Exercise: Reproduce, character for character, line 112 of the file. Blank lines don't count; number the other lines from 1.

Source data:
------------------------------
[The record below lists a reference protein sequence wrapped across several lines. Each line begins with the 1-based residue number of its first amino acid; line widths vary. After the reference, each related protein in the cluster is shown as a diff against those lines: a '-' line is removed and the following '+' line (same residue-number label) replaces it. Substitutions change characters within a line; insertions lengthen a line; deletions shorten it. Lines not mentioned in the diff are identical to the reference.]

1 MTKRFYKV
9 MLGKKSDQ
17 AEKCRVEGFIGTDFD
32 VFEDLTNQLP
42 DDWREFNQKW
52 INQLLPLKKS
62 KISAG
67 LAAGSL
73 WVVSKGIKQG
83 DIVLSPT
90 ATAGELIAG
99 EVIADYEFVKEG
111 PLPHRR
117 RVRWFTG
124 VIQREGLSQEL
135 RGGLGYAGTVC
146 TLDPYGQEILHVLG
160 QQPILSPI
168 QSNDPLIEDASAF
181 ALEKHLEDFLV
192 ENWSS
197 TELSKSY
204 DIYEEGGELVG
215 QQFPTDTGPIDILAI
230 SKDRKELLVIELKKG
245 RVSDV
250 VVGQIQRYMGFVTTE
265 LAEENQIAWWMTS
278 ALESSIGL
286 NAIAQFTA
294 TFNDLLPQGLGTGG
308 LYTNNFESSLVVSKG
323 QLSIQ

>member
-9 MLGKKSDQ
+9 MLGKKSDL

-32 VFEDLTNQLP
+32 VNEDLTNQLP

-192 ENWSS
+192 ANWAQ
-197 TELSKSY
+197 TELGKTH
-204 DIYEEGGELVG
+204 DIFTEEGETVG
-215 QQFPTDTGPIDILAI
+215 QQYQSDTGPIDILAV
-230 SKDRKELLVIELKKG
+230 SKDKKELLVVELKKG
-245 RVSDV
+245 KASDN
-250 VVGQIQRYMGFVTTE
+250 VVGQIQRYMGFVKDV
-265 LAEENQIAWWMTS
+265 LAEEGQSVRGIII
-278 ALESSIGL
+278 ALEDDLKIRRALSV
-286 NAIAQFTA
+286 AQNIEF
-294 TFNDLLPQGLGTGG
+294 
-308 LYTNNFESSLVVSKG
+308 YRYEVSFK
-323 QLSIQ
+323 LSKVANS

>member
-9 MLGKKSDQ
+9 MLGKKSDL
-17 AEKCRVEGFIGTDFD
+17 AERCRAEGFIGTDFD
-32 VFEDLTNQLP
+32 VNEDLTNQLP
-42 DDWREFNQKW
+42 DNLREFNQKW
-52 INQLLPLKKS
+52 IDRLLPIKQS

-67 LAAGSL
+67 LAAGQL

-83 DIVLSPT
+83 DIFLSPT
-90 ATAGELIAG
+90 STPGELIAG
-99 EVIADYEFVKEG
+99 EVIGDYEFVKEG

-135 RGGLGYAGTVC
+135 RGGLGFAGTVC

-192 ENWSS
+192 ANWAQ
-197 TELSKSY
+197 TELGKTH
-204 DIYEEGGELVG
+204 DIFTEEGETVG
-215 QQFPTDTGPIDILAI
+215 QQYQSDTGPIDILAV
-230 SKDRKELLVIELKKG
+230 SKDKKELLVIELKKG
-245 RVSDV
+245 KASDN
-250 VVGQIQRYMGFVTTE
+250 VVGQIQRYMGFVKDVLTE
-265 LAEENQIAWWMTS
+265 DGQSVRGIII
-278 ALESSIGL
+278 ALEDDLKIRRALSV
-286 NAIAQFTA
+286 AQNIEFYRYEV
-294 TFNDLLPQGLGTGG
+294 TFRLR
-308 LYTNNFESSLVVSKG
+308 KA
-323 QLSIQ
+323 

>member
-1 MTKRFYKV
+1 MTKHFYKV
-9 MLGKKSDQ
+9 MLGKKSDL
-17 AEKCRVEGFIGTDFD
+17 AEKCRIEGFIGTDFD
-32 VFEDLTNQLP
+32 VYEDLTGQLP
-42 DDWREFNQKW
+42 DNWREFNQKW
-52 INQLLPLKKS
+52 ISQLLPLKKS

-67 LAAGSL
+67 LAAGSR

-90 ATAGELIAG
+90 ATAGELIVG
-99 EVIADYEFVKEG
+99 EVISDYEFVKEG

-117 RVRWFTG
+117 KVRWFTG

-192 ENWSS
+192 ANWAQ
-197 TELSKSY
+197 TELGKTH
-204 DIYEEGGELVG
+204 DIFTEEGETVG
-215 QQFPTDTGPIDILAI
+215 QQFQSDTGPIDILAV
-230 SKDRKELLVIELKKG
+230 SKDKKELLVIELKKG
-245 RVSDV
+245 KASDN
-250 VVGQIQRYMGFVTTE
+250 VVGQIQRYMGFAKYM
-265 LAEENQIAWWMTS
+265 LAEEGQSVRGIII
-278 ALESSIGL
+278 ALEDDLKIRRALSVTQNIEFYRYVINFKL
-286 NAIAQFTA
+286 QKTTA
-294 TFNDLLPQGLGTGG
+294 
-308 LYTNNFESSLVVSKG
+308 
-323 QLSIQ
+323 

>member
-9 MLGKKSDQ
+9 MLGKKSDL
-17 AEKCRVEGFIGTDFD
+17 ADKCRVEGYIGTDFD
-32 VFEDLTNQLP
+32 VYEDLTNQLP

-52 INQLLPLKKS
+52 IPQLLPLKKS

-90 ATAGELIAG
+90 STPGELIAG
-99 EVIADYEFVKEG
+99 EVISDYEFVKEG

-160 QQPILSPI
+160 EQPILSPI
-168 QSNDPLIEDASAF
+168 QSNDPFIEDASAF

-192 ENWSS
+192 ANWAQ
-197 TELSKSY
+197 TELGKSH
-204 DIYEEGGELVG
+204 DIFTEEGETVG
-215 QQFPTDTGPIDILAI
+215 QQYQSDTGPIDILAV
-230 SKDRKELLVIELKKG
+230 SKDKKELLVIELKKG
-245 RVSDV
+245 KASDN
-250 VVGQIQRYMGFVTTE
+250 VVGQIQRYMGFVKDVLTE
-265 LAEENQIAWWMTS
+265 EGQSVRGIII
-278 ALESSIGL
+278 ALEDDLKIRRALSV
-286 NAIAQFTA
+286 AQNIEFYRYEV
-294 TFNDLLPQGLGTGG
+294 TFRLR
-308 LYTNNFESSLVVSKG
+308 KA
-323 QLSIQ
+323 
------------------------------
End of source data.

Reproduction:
+323 